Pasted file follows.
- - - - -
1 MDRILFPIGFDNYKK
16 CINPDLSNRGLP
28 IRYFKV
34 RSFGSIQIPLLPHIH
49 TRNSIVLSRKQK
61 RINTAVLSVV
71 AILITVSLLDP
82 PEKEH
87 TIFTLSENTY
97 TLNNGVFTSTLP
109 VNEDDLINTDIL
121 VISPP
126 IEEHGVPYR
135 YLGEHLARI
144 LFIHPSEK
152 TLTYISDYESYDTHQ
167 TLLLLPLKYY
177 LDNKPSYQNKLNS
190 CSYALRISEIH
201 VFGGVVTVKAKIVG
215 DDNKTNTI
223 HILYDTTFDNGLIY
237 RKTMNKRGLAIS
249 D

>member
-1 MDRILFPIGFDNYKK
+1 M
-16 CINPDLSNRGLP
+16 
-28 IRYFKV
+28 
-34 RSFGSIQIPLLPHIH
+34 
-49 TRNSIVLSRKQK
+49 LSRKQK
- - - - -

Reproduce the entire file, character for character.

1 MDRILFPIGFDNYKK
16 CINPDLSNRGLP
28 IRYFKV
34 RSFGSIQIPLLPHIH
49 TRNSIVLSRKQK
61 RINTAVLSVV
71 AILITVSLLDP
82 PEKEH
87 TIFTLSENTY
97 TLNNGVFTSTLP
109 VNEDDLINTDIL
121 VISPP
126 IEEHGVPYR
135 YLGEHLARI
144 LFIHPSEK
152 TLTYISDYESYDTHQ
167 TLLLLPLKYY
177 LDNKPSYQNKLNS
190 CSYALRISEIH
201 VFGGVVTVKAKIVG
215 DDNKTNTI
223 HILYDTTFDNGLIY
237 RKTMNKRGLAIS
249 D

>member
-1 MDRILFPIGFDNYKK
+1 M
-16 CINPDLSNRGLP
+16 
-28 IRYFKV
+28 
-34 RSFGSIQIPLLPHIH
+34 
-49 TRNSIVLSRKQK
+49 LSRKQK